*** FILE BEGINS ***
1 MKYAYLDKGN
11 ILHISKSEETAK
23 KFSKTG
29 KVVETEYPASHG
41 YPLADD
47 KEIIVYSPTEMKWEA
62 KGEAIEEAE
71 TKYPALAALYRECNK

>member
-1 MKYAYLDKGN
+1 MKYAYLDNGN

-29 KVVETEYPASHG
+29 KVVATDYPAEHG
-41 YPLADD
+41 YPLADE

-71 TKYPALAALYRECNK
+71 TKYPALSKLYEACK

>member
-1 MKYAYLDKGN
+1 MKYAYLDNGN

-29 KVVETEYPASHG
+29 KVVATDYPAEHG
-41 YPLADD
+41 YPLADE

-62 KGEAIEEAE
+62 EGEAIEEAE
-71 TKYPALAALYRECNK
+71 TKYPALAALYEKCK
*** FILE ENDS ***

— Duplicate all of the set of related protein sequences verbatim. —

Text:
1 MKYAYLDKGN
11 ILHISKSEETAK
23 KFSKTG
29 KVVETEYPASHG
41 YPLADD
47 KEIIVYSPTEMKWEA
62 KGEAIEEAE
71 TKYPALAALYRECNK

>member
-1 MKYAYLDKGN
+1 MKYAYLDNGN

-29 KVVETEYPASHG
+29 KVVATDYPAEHG
-41 YPLADD
+41 YPLADE

-71 TKYPALAALYRECNK
+71 TKYPALSKLYEACK

>member
-1 MKYAYLDKGN
+1 MKYAYLDNGN

-29 KVVETEYPASHG
+29 KVVATDYPAEHG
-41 YPLADD
+41 YPLADE

-62 KGEAIEEAE
+62 EGEAIEEAE
-71 TKYPALAALYRECNK
+71 TKYPALAALYEKCK